Movie Review by Reece De Ville
Starring: Tom Cruise, Timothy Spall, Ken Watanabe, Billy Connolly, Tony Goldwyn
Director: Edward Zwick
“Ooooohhh show me heaven”….sorry, drifted off there. You see the problem with Tom Cruise is he’s almost too iconic. I’ll admit that he’s quite an adept actor and that his films have brought in massive worldwide box office, but then there’s that grin. Ah yes, the grin. However, you old sceptic you, THE LAST SAMURAI mixes things up a little with the new addition for the millennium ‘shiny hair and beard’ combo. The times they are a changin’…
Cruise is Nathan Algren, a washed up relic of the civil war. Taken to appearing at sideshows and carnivals promoting the Winchester rifle, the battles once fought are now lost amongst a haze of whisky. But, on meeting with his old colleague Zebulon Gant (Connolly as a Scotsman playing an Irishman…when will they learn), Nathan is intrigued by talk of a journey to Japan to train the troops against the rebel samurai. So it’s off to the land of the rising sun to teach those pesky samurai a thing or two…
Comparisons will naturally be made with Richard Chamberlain’s SHOGUN as that too deals with a fish out of water, learning the ways of a foreign land. However, in trying to escape what could have been an obvious mini-series, Zwick strives for stunning vistas and sweeping battle scenes that can’t help but drag the viewer away from anything resembling characterisation. Connolly’s Gant is nothing more than a brief interjection of comic relief with Tony Goldwyn’s Colonel Bagley appearing all too briefly as Algren’s motivation for hatred towards himself. Indeed, the supposed terrible deeds committed by Bagley and Algren in a previous battle are never explored fully – leaving some confusion as to why Algren is so torn up. It’s also fair to say that Cruise cannot convince as a washed up drunkard – all toned body, neatly shorn hair and dazzling smile – and thus his journey from zero to hero feels somewhat forced and untrue.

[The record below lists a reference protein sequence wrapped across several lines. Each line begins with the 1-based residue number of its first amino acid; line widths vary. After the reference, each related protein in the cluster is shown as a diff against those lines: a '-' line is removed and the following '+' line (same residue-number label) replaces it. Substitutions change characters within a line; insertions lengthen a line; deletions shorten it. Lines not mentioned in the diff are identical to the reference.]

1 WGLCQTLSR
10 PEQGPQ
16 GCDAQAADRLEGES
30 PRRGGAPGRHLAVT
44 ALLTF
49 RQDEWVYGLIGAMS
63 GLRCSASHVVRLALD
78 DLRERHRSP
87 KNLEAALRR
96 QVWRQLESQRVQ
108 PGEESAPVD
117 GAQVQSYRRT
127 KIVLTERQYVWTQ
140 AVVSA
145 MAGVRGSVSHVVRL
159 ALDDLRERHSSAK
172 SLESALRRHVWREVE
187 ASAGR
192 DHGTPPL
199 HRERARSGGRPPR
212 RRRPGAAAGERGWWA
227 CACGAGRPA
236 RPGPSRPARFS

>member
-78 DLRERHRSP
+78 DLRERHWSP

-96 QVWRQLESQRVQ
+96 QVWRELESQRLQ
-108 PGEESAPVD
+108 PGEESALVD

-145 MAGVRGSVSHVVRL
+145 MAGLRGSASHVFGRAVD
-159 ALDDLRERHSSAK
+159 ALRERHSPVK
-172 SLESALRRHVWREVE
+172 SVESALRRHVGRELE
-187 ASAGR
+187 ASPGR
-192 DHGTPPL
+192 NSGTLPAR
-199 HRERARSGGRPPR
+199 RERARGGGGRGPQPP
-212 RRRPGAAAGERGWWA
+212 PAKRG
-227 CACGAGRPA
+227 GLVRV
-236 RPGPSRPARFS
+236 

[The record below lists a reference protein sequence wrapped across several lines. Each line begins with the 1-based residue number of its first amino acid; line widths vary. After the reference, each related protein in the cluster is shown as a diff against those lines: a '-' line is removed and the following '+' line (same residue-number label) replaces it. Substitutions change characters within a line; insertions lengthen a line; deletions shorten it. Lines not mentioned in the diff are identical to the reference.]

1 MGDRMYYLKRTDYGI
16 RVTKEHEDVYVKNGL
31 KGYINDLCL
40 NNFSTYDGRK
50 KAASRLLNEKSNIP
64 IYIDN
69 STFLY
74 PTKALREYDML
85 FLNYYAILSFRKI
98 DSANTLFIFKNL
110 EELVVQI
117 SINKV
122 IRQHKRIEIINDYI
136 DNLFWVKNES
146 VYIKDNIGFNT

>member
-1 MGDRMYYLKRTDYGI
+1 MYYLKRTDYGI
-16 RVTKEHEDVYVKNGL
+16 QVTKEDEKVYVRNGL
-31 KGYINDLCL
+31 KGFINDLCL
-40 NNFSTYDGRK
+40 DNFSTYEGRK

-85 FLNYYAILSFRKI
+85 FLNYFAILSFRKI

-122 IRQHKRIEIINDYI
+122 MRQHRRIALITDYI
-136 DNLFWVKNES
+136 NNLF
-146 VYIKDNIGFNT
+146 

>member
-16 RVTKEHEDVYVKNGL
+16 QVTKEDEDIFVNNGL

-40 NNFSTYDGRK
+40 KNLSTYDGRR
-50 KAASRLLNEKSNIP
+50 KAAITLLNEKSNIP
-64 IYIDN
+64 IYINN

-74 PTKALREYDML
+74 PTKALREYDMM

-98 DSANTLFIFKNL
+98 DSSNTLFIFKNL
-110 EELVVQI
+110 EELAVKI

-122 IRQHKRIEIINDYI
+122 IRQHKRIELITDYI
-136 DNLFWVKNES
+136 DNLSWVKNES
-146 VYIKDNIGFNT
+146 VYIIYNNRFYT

However, the battle scenes are stunning, and mostly un-CGi’d which is impressive. As mentioned, the beauty of the Japanese/New Zealand landscape is lovingly captured by Zwick and his cinematographer, and does help to give a sense of the magnitude of the task facing Algren and his captors.
Spall is underused in a role of little more substance than narrator, with only Ken Watanabe providing superb support as the exiled samurai leader. Indeed, this is more Watanabe’s film than Cruise’s (awards judges, take note). Cruise gives an all round accomplished performance, yet too many times we are treated to the sweeping shots of hair flicking, staring almost lustily at the camera and Cruise just being….well, Cruise.
Similar to Zwick’s earlier tale of civil war horror – GLORY, THE LAST SAMURAI drifts away from the harsh realities of war to paint a much more muted view. Sure there are the gruesome deaths and the doomed retaliations, but underpinning this is a tale of unrequited love – for both the wife of a personally slain enemy and of a culture fast becoming ancient.
Overall, an entertaining film, but not one to take as a serious piece of historical revelry.